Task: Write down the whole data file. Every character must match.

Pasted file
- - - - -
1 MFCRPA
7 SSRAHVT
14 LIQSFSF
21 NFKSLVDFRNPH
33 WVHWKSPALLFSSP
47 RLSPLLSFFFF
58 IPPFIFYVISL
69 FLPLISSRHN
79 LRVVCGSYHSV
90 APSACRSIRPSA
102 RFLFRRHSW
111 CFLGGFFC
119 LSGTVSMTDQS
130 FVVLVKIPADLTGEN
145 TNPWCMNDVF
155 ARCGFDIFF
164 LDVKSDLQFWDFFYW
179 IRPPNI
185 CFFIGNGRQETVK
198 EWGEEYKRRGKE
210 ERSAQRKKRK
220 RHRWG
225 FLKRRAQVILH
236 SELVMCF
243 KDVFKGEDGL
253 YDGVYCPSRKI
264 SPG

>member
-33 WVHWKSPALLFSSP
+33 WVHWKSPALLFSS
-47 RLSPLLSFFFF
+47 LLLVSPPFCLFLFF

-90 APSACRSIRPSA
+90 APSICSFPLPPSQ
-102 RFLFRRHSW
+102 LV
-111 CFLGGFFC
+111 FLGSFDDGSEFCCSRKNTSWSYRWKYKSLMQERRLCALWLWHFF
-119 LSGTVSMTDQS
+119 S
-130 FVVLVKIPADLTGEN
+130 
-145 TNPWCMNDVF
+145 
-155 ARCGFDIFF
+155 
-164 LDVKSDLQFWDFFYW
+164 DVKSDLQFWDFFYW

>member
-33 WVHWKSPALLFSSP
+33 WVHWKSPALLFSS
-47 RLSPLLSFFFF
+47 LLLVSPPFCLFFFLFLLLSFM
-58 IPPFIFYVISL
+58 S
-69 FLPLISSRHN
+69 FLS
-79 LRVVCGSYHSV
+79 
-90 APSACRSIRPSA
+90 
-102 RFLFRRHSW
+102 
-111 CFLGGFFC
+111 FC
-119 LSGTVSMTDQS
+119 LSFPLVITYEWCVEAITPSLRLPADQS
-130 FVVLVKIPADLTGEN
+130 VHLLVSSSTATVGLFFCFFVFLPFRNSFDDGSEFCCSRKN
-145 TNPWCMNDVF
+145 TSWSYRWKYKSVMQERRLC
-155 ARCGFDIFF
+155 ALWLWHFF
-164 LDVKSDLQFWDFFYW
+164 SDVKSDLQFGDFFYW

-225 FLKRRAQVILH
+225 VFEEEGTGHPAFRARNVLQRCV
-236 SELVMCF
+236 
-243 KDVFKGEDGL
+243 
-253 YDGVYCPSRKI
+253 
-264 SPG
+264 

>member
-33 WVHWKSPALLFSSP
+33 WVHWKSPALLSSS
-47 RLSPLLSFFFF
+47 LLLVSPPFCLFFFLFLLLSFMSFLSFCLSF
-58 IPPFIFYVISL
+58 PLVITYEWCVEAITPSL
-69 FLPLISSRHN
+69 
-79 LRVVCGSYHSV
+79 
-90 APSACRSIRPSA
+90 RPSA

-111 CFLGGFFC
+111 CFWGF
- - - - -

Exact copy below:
1 MFCRPA
7 SSRAHVT
14 LIQSFSF
21 NFKSLVDFRNPH
33 WVHWKSPALLFSSP
47 RLSPLLSFFFF
58 IPPFIFYVISL
69 FLPLISSRHN
79 LRVVCGSYHSV
90 APSACRSIRPSA
102 RFLFRRHSW
111 CFLGGFFC
119 LSGTVSMTDQS
130 FVVLVKIPADLTGEN
145 TNPWCMNDVF
155 ARCGFDIFF
164 LDVKSDLQFWDFFYW
179 IRPPNI
185 CFFIGNGRQETVK
198 EWGEEYKRRGKE
210 ERSAQRKKRK
220 RHRWG
225 FLKRRAQVILH
236 SELVMCF
243 KDVFKGEDGL
253 YDGVYCPSRKI
264 SPG

>member
-33 WVHWKSPALLFSSP
+33 WVHWKSPALLFSS
-47 RLSPLLSFFFF
+47 LLLVSPPFCLFLFF

-90 APSACRSIRPSA
+90 APSICSFPLPPSQ
-102 RFLFRRHSW
+102 LV
-111 CFLGGFFC
+111 FLGSFDDGSEFCCSRKNTSWSYRWKYKSLMQERRLCALWLWHFF
-119 LSGTVSMTDQS
+119 S
-130 FVVLVKIPADLTGEN
+130 
-145 TNPWCMNDVF
+145 
-155 ARCGFDIFF
+155 
-164 LDVKSDLQFWDFFYW
+164 DVKSDLQFWDFFYW

>member
-33 WVHWKSPALLFSSP
+33 WVHWKSPALLFSS
-47 RLSPLLSFFFF
+47 LLLVSPPFCLFFFLFLLLSFM
-58 IPPFIFYVISL
+58 S
-69 FLPLISSRHN
+69 FLS
-79 LRVVCGSYHSV
+79 
-90 APSACRSIRPSA
+90 
-102 RFLFRRHSW
+102 
-111 CFLGGFFC
+111 FC
-119 LSGTVSMTDQS
+119 LSFPLVITYEWCVEAITPSLRLPADQS
-130 FVVLVKIPADLTGEN
+130 VHLLVSSSTATVGLFFCFFVFLPFRNSFDDGSEFCCSRKN
-145 TNPWCMNDVF
+145 TSWSYRWKYKSVMQERRLC
-155 ARCGFDIFF
+155 ALWLWHFF
-164 LDVKSDLQFWDFFYW
+164 SDVKSDLQFGDFFYW

-225 FLKRRAQVILH
+225 VFEEEGTGHPAFRARNVLQRCV
-236 SELVMCF
+236 
-243 KDVFKGEDGL
+243 
-253 YDGVYCPSRKI
+253 
-264 SPG
+264 

>member
-33 WVHWKSPALLFSSP
+33 WVHWKSPALLSSS
-47 RLSPLLSFFFF
+47 LLLVSPPFCLFFFLFLLLSFMSFLSFCLSF
-58 IPPFIFYVISL
+58 PLVITYEWCVEAITPSL
-69 FLPLISSRHN
+69 
-79 LRVVCGSYHSV
+79 
-90 APSACRSIRPSA
+90 RPSA

-111 CFLGGFFC
+111 CFWGF